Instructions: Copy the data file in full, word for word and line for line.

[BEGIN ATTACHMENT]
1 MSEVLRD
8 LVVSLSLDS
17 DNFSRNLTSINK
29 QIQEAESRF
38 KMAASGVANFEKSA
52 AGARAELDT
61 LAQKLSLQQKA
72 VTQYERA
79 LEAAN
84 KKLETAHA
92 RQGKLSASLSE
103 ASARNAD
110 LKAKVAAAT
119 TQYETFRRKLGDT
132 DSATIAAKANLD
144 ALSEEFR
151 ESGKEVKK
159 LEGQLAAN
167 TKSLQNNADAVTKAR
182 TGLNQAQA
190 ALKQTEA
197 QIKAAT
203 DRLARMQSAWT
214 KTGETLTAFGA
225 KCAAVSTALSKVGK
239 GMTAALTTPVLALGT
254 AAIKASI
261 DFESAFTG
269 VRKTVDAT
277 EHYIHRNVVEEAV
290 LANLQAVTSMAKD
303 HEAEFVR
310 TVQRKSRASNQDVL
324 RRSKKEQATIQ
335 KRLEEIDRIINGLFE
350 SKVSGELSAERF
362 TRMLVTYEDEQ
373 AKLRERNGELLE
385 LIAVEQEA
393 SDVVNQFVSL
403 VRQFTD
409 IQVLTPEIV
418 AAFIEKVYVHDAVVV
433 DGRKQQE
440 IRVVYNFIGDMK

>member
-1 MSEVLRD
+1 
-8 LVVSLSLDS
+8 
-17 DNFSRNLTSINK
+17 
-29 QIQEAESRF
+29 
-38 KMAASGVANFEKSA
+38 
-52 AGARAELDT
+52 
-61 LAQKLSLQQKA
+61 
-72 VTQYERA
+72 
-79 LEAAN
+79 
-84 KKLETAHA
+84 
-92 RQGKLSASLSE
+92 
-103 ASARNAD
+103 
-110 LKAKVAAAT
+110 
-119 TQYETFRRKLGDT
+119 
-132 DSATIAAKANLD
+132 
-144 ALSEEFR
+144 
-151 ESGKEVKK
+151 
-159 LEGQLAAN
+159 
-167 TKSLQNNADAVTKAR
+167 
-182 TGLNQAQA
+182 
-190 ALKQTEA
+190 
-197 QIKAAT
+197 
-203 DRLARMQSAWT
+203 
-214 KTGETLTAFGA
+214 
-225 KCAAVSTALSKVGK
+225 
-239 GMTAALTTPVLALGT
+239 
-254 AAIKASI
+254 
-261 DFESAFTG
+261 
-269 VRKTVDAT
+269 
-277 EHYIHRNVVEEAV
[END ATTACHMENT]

1 MSEVLRD
8 LVVSLSLDS
17 DNFSRNLTSINK
29 QIQEAESRF
38 KMAASGVANFEKSA
52 AGARAELDT
61 LAQKLSLQQKA
72 VTQYERA
79 LEAAN
84 KKLETAHA
92 RQGKLSASLSE
103 ASARNAD
110 LKAKVAAAT
119 TQYETFRRKLGDT
132 DSATIAAKANLD
144 ALSEEFR
151 ESGKEVKK
159 LEGQLAAN
167 TKSLQNNADAVTKAR
182 TGLNQAQA
190 ALKQTEA
197 QIKAAT
203 DRLARMQSAWT
214 KTGETLTAFGA
225 KCAAVSTALSKVGK
239 GMTAALTTPVLALGT
254 AAIKASI
261 DFESAFTG
269 VRKTVDAT
277 EHYIHRNVVEEAV
290 LANLQAVTSMAKD
303 HEAEFVR
310 TVQRKSRASNQDVL
324 RRSKKEQATIQ
335 KRLEEIDRIINGLFE
350 SKVSGELSAERF
362 TRMLVTYEDEQ
373 AKLRERNGELLE
385 LIAVEQEA
393 SDVVNQFVSL
403 VRQFTD
409 IQVLTPEIV
418 AAFIEKVYVHDAVVV
433 DGRKQQE
440 IRVVYNFIGDMK

>member
-1 MSEVLRD
+1 
-8 LVVSLSLDS
+8 
-17 DNFSRNLTSINK
+17 
-29 QIQEAESRF
+29 
-38 KMAASGVANFEKSA
+38 
-52 AGARAELDT
+52 
-61 LAQKLSLQQKA
+61 
-72 VTQYERA
+72 
-79 LEAAN
+79 
-84 KKLETAHA
+84 
-92 RQGKLSASLSE
+92 
-103 ASARNAD
+103 
-110 LKAKVAAAT
+110 
-119 TQYETFRRKLGDT
+119 
-132 DSATIAAKANLD
+132 
-144 ALSEEFR
+144 
-151 ESGKEVKK
+151 
-159 LEGQLAAN
+159 
-167 TKSLQNNADAVTKAR
+167 
-182 TGLNQAQA
+182 
-190 ALKQTEA
+190 
-197 QIKAAT
+197 
-203 DRLARMQSAWT
+203 
-214 KTGETLTAFGA
+214 
-225 KCAAVSTALSKVGK
+225 
-239 GMTAALTTPVLALGT
+239 
-254 AAIKASI
+254 
-261 DFESAFTG
+261 
-269 VRKTVDAT
+269 
-277 EHYIHRNVVEEAV